Roche also expects that, once the F/A-22 production line stabilizes, unit costs decline, and the aircraft proves itself in service, the new fighter will “sell itself,” and the nation will produce many more than the 339 that the service has been using as a target since the 1997 Quadrennial Defense Review.
According to Roche, the F/A-22 also represents “the best chance we have to deal with cruise missiles” in a homeland defense role but did not include cruise missile defense in the calculation leading to 381 airplanes. He wanted to avoid the appearance of “special pleading” and relied instead on the 10–AEF model, which needed no special justification.
Secretary of Defense Donald H. Rumsfeld was impressed with the case the Air Force made for the F/A-22, Roche reported, but he did not formally adjust the production target. “Everyone agreed that there was no reason to have to make that final decision” just now, Roche said.
The Air Force case for buying more F/A-22s “was sufficiently compelling,” Roche said, to convince Rumsfeld to stick with earlier plans “and to give us a chance.” He was referring to an August 2001 decision of the Defense Acquisition Board to let the Air Force buy as many F/A-22s as it could with $43 billion in production funds.
At that time, the Air Force said it could produce 331 Raptors with that amount. (USAF had already bought eight Raptors, so the true Air Force figure is 339.) However, the Pentagon’s Cost Analysis Improvement Group thought USAF could produce no more than 295 (or 303, counting the first eight airplanes).
Thus, the difference in estimates was 36 airplanes.
Undersecretary of Defense Edward C. Aldridge, the Pentagon acquisition, technology, and logistics chief, agreed to let USAF try for the higher number, permitting the service to make investments in produceability that would lower unit costs down the road.
Roche is optimistic the 339-fighter fleet is attainable in the long run. His optimism is based on the fact that early lots of F/A-22s will be more expensive because of larger-than-expected up-front expenses. Those costs largely will be amortized by the time the production line gears up and begins producing at a steady rate, he pointed out.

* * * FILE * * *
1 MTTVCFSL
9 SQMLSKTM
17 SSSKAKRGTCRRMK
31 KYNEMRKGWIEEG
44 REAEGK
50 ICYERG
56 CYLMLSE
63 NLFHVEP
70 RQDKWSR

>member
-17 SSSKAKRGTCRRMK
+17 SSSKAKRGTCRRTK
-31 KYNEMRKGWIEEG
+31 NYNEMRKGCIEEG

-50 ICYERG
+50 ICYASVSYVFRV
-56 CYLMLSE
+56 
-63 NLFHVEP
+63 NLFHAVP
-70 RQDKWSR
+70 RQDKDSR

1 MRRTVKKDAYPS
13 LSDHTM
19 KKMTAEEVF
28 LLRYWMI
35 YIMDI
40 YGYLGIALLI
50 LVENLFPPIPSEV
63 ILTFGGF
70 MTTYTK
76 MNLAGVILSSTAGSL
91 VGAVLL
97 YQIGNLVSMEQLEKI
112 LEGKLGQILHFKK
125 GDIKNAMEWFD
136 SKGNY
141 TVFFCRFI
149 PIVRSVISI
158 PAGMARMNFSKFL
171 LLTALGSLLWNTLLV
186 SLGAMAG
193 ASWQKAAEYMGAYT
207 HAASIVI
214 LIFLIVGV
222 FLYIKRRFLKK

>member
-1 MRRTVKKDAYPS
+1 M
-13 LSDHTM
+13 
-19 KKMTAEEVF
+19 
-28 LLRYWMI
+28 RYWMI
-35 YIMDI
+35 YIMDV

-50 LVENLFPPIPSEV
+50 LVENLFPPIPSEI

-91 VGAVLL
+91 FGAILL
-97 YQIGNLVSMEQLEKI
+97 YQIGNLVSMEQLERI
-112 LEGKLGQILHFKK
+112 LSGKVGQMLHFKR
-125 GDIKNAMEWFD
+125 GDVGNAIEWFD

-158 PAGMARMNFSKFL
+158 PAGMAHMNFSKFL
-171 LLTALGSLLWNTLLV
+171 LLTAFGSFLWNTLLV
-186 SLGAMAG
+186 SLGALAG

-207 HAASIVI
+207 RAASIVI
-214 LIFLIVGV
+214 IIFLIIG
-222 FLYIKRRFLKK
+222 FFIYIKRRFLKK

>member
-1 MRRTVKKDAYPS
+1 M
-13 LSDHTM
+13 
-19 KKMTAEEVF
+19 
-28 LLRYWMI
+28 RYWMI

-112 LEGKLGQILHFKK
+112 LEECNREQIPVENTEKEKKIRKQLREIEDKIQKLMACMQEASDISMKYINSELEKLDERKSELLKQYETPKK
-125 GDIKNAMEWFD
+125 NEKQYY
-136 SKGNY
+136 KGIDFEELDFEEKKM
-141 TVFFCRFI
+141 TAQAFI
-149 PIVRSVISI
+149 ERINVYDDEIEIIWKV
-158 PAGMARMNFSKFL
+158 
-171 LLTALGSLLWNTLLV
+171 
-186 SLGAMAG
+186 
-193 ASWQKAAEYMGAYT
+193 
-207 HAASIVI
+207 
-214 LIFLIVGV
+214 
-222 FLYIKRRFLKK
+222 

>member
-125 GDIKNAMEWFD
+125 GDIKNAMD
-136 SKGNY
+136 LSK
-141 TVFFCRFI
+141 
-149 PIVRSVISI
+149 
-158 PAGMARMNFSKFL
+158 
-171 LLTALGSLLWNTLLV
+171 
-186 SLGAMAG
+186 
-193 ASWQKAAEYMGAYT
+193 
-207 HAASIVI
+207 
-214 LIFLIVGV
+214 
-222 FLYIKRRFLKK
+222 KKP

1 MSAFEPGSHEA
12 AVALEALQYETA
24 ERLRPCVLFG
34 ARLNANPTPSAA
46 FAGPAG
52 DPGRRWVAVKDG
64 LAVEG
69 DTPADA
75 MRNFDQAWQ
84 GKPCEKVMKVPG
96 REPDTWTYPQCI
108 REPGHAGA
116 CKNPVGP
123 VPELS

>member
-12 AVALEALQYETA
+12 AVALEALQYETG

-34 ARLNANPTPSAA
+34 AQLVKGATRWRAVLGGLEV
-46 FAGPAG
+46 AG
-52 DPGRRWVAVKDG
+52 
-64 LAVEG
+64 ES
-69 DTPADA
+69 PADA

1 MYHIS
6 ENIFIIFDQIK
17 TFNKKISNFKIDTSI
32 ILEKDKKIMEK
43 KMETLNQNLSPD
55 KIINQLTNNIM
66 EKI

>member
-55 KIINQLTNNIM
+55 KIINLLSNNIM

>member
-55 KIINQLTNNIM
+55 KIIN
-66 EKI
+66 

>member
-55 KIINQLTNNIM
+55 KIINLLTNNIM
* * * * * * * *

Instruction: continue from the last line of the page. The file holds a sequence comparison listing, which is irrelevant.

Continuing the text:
Current airplanes are coming in at a unit cost of $121 million—$10 million more than expected just last summer, but the next batches will carry lower price tags, Roche asserted. “We see that, at about 100 planes, the marginal cost is going to be $75 million to $80 million” per Raptor, Roche said.
Part of the reduction will stem from the falling cost of avionics. Roche brokered a deal on F/A-22 radars, cutting the unit cost from $8.9 million to $4.6 million. How did he do this? In his previous job as a top executive of Northrop Grumman, Roche led the team that developed the Raptor’s radar and knows what the company can charge and still turn a handsome profit.
“I built it,” Roche said, grinning. “My team. They can’t lie.”
Looking for Efficiencies
Roche explained that the program will benefit from Moore’s Law. This axiom—formulated by legendary Intel executive Gordon E. Moore—suggested that computing power doubles and its cost declines by half every 18 months. This should improve the Raptor’s bottom line, as its processor components become easier to produce and cheaper to make.
Air Force Chief of Staff Gen. John P. Jumper, speaking with Air Force Magazine, noted these initiatives and said more are coming.
Jumper said, “We want the same chance to go work with the other subcontractors, on the engine and avionics and the like, to be able to get those same efficiencies, which you can only get if you have a stable program.”
Rumsfeld has supported that line of thinking, said Jumper. He claimed, “Our [production] estimate will be much higher [than the currently stated 276 aircraft] once we get to go out and work on these efficiencies.” There will also be improvements in cost once the production line settles into a rhythm and “the learning curve takes us down rapidly,” Jumper said.
Several factors got the F/A-22 project into trouble last year, Roche explained. One problem stemmed from the DPG summer study itself. The team analyzing the need for the Raptor had been directed to consider buying as few as 180 aircraft. Contractors were aghast that DOD was even considering such a move. As a result, vendor costs soared.
“When the suppliers saw the 180 number—or less—they got hyper, and they started upping their prices because they have to be able to get their money back,” said Roche.
The Secretary went on to say that these were mostly start-up costs, which will now be amortized early in the program, making later aircraft that much less expensive.
The summer study coincided with discovery of new problems within the F/A-22 development program.